From abstract compositions, to graphic outlines, to surreal explorations and personal insights, the photography shown at this year’s IADT graduate exhibition delivers a strong and thematically varied showing of work. The surreal and brilliantly composed works of Marie Murray, each containing just enough paraphernalia and set amongst the rot of several wallpapered rooms, provides an exploration into the artist’s mind. The images are cut and pasted into a single frame or ‘room’ and bring to mind Richard Hamilton’s 1950’s Pop Art collages; though I suspect the technique here is more complex (and less ironic). Many of the graduates are interested in self-analysis but their composure and insight in examining this subject is intriguing. Far from being hysterical, the works shown deliver complex multiple perspectives and insights, oftentimes through the language of familiarity. Compositionally brave both in her use of angles and subject matter, Lynn Atkinson’s work offers insightful singular perspectives; the balance of each work is also rather startlingly beautiful. Jettisoning the bucolic art of landscape into arbitrations between the city and its inhabitants, David Greene’s ‘Nervous City’ delves into the isolation that only a life lived in the denseness of the city can provide. Kyle Tunney’s work meanwhile gives the viewer an un-cluttered look at technology and life; the image of a couple lying in their bed provides a particularly striking and intimate portrait. Clare Ryan’s images explore spontaneity: A baby thrown into the air by his mother is set beautifully off-centre, as such the work takes on a 21st Century icon aspect; a contemplative art object sourced from the everyday.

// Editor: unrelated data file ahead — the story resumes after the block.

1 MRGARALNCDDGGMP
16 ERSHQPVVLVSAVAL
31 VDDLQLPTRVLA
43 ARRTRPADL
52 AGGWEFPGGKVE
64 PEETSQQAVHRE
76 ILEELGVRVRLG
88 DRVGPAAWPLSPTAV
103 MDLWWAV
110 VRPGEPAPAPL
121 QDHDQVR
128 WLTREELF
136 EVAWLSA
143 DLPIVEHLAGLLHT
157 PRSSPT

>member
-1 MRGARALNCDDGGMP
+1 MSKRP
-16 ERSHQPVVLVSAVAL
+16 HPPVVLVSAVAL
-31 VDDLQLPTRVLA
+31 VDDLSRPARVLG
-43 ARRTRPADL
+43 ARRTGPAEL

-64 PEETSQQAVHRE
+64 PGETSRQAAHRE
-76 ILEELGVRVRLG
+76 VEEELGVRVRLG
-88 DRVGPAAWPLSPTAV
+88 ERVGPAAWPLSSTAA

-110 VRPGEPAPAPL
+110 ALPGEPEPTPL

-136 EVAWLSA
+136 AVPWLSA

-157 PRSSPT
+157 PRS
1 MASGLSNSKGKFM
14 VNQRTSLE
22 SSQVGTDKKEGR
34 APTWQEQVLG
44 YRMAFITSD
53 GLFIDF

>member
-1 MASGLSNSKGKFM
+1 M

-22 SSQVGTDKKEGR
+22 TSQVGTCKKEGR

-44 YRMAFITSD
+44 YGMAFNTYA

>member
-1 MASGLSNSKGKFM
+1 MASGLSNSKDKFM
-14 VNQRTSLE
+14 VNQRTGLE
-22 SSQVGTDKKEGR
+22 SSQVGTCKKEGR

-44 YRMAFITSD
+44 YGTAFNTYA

Paintings did not figure much this year however works by Ailbhe Nic Cinngamhna which examine beauty in the improbable place of pylons are well worth a look. Many of the sculptural works in the exhibition are complex and aspirational, oftentimes echoing the recent trend in room scattering compositions that make use of scientific materials.
I missed Moxie Studio’s showing of the IADT Photography students and I am very glad that I was given the opportunity to redress that here. The work featured is highly accomplished and I have no doubt that we will be seeing this lot again.
This exhibition ends June 10th at IADT Kill Avenue Dun Laoghaire.
In the spirit of blog collegiality I will be reviewing this week’s DIT graduate show for Collected (www.wearecollected.com).
Main Image: Lynn Atkinson ‘Aberration’ (2014). Central image: Marie Murray (2014) IADT Graduate Exhibition. Bottom image: David Greene from ‘Nervous City’ (2014) series. All IADT Graduate Show.